(Bloomberg) -- Industrial & Commercial Bank of China Ltd., the world’s largest lender by assets, has been unable to convince some market participants that it’s safe to reconnect their computer networks to the bank’s US unit after a ransomware attack disrupted its systems, according to people familiar with the matter.
The attack, which was claimed by the Russia-linked LockBit cybercrime and extortion gang earlier this month, impeded trading in the $26 billion Treasury market and, the people said, it has left users of the bank’s US arm skittish about trading with the bank.
These financial institutions, including banks, brokerages and other types of securities firms, have looked to the US Treasury Department and the Securities and Exchange Commission for guidance about when it’s safe to begin processing Treasury trades again through the Chinese bank’s US arm, ICBC Financial Services, the people said. The guidance has done little to sway partners back to the bank, they said. Treasury trades continue to move and clear elsewhere through other firms, said the people, who asked not to be identified to discuss confidential matters.
ICBC’s US division is a critical go-between for financial firms investing in the Treasury market because it helps settle and clear the trades. The fallout from the cyberattack highlights the fragile and interconnected nature of modern electronic banking, as well as how long it can take for traders to regain trust in financial institutions hit by a ransomware attack.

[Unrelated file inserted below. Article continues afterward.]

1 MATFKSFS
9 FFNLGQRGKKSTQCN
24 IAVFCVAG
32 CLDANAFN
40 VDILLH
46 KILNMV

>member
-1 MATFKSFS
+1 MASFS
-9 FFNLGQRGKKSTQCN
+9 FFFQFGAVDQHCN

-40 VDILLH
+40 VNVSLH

The aftermath of the ICBC attack also puts American authorities in the unusual position of being asked to weigh in on a fast-moving situation involving a Chinese company and a key market participant’s cybersecurity. For the financial services industry, cybersecurity is an issue governed by a thicket of regulations and lengthy inspections to ensure compliance.
The Treasury Department’s Office of Cybersecurity and Critical Infrastructure Protection is “working with market participants to ensure that best practices are being followed in the wake of the incident,” a representative said in a statement to Bloomberg. “When there is a cybersecurity issue impacting sector participants, we will work expeditiously to isolate the incident and ensure that its impact remains limited.”
The Financial Industry Regulatory Authority, known as FINRA, a self-regulatory organization for broker-dealers, is “closely monitoring for any impact on member firms and customers,” and is coordinating efforts with other regulators, according to an emailed statement.